3 Ways to Start Budgeting

Budgeting doesn't have to be stressful. Let's use Broke Betty as an example. The last step to help Betty increase her Financial FUEL is encouraging her to track progress. She’ll need a simple way to track her Financial FUEL and lots of encouragement along the way. Some people are great at sticking to a budget. Unfortunately, Betty isn’t one of them. She’s tried to budget, but found herself falling off the wagon repeatedly. Explore these tips and tools that will help Betty track her money.

  • Focus on frequency, not amount: Betty has always been told to set a budget that tells her how much she can spend by category (e.g., $300 for groceries, $100 for entertainment, etc.). Staying consistent and keeping track of the amount in each category can be overwhelming. Instead, Betty can focus on frequency and get similar results. For example, instead of budgeting $300 for groceries, Betty can count the number of times she goes to the grocery store. If she goes two to three times per week, she can cut back to one or two times per week. Sure, she’ll buy more each visit but, overall, we’ve seen that Betty will spend less. More importantly, reducing frequency is a metric that Betty can easily track and change. (This applies to dining out, food delivery, and Amazon shopping as well.)
  • Go all cash: Cash is hard to hide. Betty will see cash leaving her hand. Encourage Betty to autosave 1% of her paycheck and use cash for as many expenses as possible. She can set aside rent, utilities, and other auto-bills. The remainder of her expenses, such as eating out, groceries, gas, etc., should be all cash. Yes, it’s less convenient. This makes spending harder – a welcome barrier when she’s trying to save money.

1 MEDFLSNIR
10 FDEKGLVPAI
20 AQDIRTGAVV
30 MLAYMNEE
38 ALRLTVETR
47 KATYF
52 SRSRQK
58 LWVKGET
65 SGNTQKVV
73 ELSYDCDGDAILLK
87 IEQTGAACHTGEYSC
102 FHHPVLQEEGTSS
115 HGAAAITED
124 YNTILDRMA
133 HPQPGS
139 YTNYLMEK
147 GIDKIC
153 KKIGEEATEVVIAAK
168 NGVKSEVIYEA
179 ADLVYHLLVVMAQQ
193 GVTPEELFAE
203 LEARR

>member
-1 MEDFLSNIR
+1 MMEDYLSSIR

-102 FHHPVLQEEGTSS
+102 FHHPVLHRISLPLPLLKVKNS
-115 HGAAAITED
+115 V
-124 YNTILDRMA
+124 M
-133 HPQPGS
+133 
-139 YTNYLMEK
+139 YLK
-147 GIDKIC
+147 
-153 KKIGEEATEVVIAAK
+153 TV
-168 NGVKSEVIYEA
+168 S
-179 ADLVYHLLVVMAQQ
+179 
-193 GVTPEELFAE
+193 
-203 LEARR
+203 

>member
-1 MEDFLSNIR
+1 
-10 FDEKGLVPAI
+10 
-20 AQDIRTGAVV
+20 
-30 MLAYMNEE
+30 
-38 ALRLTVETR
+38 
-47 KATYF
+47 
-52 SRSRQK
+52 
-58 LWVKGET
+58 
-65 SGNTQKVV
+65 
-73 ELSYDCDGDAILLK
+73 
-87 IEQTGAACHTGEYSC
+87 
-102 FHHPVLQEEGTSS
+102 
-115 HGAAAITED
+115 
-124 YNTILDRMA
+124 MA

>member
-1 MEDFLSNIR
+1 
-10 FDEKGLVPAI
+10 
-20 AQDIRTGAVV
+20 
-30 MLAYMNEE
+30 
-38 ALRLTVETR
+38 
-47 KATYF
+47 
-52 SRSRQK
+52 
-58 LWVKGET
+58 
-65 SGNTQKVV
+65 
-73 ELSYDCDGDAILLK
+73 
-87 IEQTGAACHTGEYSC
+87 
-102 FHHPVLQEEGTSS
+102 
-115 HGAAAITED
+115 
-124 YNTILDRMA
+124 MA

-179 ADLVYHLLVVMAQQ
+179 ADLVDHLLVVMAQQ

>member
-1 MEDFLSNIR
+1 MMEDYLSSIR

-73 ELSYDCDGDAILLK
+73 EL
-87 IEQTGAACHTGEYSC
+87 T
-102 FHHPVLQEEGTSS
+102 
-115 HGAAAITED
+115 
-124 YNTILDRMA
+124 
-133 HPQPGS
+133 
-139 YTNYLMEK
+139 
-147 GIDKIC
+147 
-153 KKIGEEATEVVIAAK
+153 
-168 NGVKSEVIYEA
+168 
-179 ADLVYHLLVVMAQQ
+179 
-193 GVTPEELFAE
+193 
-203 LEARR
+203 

• Budgeting apps: There are tons of budgeting and personal finance apps. One app is not better than another. Betty should choose the app that helps her focus on her budgeting pain points. The list below would be a great starting point for Betty.

Helpful Apps

Calendar Budget

  • Those who like visuals. Uses a calendar representation of your account balances, income, and expenses.
  • Cost: 30-day free trial and then $7.99/month        


  • Trying to break the check-to-check cycle. Uses a calendar system to track your spending instead of tracking spending by categories. Main concept is daily cash management.
  • Cost: Free version with limited functionality and paid versions from $4.99-$6.99/month      


  • Followers of the envelopes system who want an easy to use app. Multiple family or household members can log in to the same account.    
  • Cost: Free version with limited functionality and a Plus version for $8/month or $70/year        


  • For couples. Connect bank accounts and track balances, bills, spending. Couples can also create custom categories, bill reminders, and household spending limits.    
  • Cost: Free        


  • Comprehensive budgeting and automated spending tracking. Mint also offers credit monitoring.    
  • Cost: Free        

Personal Capital    

  • Net worth and wealth tracking.    
  • Cost: Free for basic tracking        


  • Cost cutting. Trim negotiates your bills, contests your bank fees, cancels your old subscriptions - all done for you!  
  • Cost: Mostly free. If you enroll in Bill Negotiation, they will charge you 15% of the total first year of savings.        


  • Doing it all. Tracks spending, gives you an overview of your accounts, and can cancel subscriptions and negotiate lower payments on phone, cable, and internet bills for you.    
  • Cost: Free to use with a Premium option ranging from $3-$12/month        

YNAB (You Need A Budget)    

  • Super budgeters who want to follow zero-based budgeting    
  • Cost: Free 34-day trial, then $14.99/month or $99/year

It's up to Betty - the choice is hers. It will likely take 6 to 12 months for Broke Betty to have consistent, positive financial fuel.